Unlike Joe Douglas's first two drafts (simpler choices: LT, QB), 2022 brings a much different challenge, and @waynechrebet chimes in on what he thinks the #Jets will do at No. 4. 🚨iTunes: https://t.co/NyZJ3c46z2
— Robby Sabo (@RobbySabo) April 20, 2022
But what about wide receiver and cornerback?
What about it? Naturally, an organization that just suffered through a decade of horrid drafting and personnel evaluation will have many needs—and both wide receiver and cornerback fit that bill.
Again, though, it would be completely unlike Douglas and Saleh to stray from their inside-out philosophy—even in this day and age when skill players are enjoying much more of an impact (courtesy of the discriminatory rules that are forcing kids away from volunteering to play defense).
The franchise would love to bring in a little Sauce (Ahmad Gardner). It would greatly enjoy hyping up the fanbase to the tune of a Garrett Wilson or Drake London. But in this Douglas-Saleh world of patient but max-potential team building, those spots are the icing on the stable cake, the cherry on top of what first should be the fully-baked cake base—as bland as it tastes and as yellow as it looks.
One comes before the other, as far as this regime is concerned, and where they’re slated to draft—No. 4 and 10—there are plenty of cake-base options to select.
Besides, wide receiver is as deep as any position in today’s game—courtesy of the new-age rules that promote offensive explosions at every turn. Everywhere the NFL fan looks, they see non-first-round wide receiver studs: Cooper Kupp (Round 3), Tyreek Hill (Round 5), Davante Adams (Round 2), Stefon Diggs (Round 5) and others.
Douglas, a value-driven personnel man, would have to believe a Garrett Wilson or Drake London is beyond special (separation from the pack) in order to pounce on a skill-position player that early. Moreover, the depth just isn’t there when other positions are considered.
The true wild card: Mekhi Becton
The first wild-card in prognosticating what will occur on Thursday night is a big one …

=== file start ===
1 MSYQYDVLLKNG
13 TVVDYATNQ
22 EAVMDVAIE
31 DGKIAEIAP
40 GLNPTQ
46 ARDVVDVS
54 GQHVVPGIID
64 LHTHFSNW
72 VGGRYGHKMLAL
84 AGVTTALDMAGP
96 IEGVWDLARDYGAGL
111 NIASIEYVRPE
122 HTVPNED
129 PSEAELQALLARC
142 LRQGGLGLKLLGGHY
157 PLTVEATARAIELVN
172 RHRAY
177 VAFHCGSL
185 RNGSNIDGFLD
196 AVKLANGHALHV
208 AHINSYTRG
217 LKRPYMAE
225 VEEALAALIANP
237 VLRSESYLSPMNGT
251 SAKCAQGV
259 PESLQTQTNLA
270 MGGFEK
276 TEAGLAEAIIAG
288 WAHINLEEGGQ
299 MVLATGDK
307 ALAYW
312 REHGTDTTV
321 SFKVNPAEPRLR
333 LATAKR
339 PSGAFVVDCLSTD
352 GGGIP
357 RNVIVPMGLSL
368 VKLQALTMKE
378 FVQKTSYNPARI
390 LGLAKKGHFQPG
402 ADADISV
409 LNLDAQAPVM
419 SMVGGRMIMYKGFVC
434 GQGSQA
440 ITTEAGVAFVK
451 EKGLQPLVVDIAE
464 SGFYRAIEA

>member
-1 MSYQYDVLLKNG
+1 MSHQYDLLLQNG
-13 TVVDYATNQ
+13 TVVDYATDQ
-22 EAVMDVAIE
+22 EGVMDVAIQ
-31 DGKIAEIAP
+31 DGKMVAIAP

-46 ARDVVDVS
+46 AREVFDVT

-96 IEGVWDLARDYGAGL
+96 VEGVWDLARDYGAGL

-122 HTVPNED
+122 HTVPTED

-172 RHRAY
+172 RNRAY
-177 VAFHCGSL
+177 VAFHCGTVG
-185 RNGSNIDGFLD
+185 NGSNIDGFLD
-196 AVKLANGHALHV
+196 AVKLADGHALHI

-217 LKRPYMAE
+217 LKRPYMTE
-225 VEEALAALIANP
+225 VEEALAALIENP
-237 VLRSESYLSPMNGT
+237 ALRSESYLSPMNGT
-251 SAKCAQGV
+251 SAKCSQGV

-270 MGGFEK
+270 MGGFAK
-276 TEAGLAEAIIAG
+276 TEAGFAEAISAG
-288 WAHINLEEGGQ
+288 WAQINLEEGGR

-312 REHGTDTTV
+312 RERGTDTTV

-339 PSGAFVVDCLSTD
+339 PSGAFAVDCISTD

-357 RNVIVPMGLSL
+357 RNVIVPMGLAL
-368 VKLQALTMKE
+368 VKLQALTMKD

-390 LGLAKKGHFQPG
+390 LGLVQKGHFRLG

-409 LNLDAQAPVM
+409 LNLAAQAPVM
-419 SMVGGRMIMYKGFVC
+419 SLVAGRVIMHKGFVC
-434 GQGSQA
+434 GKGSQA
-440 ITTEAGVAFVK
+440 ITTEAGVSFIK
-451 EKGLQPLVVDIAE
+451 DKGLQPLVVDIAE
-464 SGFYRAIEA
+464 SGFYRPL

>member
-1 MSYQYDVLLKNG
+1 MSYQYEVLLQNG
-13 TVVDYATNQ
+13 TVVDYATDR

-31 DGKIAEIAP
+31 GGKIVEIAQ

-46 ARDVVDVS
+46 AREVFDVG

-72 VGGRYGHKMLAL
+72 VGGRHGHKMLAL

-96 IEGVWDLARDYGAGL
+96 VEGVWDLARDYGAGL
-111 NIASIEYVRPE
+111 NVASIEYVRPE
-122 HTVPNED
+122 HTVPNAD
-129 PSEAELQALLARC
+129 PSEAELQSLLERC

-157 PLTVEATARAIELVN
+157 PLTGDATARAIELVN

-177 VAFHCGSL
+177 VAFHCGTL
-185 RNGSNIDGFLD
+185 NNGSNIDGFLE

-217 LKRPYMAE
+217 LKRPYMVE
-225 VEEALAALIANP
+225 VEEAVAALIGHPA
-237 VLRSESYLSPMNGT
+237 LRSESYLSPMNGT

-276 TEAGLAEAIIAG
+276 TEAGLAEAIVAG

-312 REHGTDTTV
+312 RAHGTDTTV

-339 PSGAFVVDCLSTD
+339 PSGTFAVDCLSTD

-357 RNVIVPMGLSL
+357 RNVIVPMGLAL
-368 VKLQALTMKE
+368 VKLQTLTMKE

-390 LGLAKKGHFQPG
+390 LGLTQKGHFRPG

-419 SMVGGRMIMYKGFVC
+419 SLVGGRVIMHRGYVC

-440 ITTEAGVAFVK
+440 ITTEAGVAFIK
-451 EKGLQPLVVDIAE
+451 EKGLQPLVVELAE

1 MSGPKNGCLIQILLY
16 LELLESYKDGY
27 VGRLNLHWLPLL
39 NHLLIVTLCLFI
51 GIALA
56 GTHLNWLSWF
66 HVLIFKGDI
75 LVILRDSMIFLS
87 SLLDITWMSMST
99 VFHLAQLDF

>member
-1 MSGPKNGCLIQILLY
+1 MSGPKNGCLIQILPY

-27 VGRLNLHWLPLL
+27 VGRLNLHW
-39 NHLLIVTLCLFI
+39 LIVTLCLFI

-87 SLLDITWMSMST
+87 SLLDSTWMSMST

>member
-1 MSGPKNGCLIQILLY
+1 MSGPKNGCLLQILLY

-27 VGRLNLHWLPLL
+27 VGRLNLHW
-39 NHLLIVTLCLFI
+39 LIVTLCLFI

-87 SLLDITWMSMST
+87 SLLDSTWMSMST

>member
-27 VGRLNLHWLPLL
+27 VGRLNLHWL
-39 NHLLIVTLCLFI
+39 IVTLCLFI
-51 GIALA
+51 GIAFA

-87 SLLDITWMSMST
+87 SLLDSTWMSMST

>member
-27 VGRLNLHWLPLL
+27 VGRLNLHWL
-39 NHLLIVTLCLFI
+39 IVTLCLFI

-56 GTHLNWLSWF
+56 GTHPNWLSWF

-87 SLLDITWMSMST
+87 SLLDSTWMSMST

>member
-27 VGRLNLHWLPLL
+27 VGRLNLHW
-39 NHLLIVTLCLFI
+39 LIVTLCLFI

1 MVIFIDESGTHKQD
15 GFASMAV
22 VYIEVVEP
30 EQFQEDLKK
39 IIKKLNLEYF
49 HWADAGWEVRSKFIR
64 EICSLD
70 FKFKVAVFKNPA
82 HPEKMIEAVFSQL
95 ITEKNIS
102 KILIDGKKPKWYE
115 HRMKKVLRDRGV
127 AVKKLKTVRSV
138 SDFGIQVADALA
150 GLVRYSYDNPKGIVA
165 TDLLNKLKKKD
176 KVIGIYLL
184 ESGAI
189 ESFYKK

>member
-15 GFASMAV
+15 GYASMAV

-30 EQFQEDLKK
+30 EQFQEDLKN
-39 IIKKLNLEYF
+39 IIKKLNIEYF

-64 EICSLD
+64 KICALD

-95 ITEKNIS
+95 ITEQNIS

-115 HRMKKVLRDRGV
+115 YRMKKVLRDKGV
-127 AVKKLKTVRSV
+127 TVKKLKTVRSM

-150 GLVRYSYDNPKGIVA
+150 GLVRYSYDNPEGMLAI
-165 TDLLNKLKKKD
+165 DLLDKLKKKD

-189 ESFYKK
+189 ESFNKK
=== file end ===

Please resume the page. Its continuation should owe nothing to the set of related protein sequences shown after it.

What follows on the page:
How do the Jets currently view Mekhi Becton? Do they trust him? Do they believe his 2021 campaign represents the exception to his rule or a sign of things to come?
It really begins there.
Far too often, fans get in the habit of plugging holes based on starter numbers only. As it pertains to the New York Jets, this means Douglas can’t draft a tackle at No. 4 or No. 10. I mean, why would he, when Becton and George Fant are both in the house?
That’s not the way the NFL works. That’s now the way real football teams operate. This isn’t Madden.
Trust, reliability and professionalism go a long way. And right now, it’s hard to believe New York trusts Becton in the reliability department—something the Jets must get straight considering how many games they have lost due to injury over the last few seasons. (As a side note, reliability and football instincts are much more critical than position need, but that’s another column for a different day.)
Ikem Ekwonu or even Evan Neal is still possible at No. 4. In fact, I believe Ekwonu will be the pick at No. 4 unless Aidan Hutchinson—the new betting favorite to be selected by the Jets—actually does fall.
If it’s Ekwonu, Becton could be on the trade block for a mid-round pick (perhaps even a second if a team is desperate enough).
Yes, that’s awful value for a kid who went No. 11 overall just two years prior, but value must be viewed against what production is expected to come (in the future). And if Douglas believes the worst is ahead, the idea that he’d actually cut bait with his first-ever pick and not showcase stubbornness—as so many general managers tend to feature—would be a tremendous sign.
Ekwonu could even be the guy at No. 4 while the team intends to hold on to Becton. No franchise in this league can ever have too many quality offensive linemen—especially in a Mike LaFleur-led offense that oftentimes uses six big heavies on the field at once.
The Deebo Samuel noise
The Deebo Samuel noise may just turn out to be exactly that … noise.
Think about the situation for a moment. What is the true reason Samuel wants out of San Francisco? In spite of reports that claim he’s unhappy about his usage a year ago—too many snaps as a ball carrier—there really isn’t much else.
If Deebo’s disgruntled nature dealt with anything other than money, we would probably already know about it. Therefore, any noise coming from the Bay Area is simply posturing—until proven otherwise.
Besides, dishing out the No. 10 pick for an oft-injured guy who may command $30 million a year doesn’t sound like a Joe Douglas move, no matter the obvious talent at hand.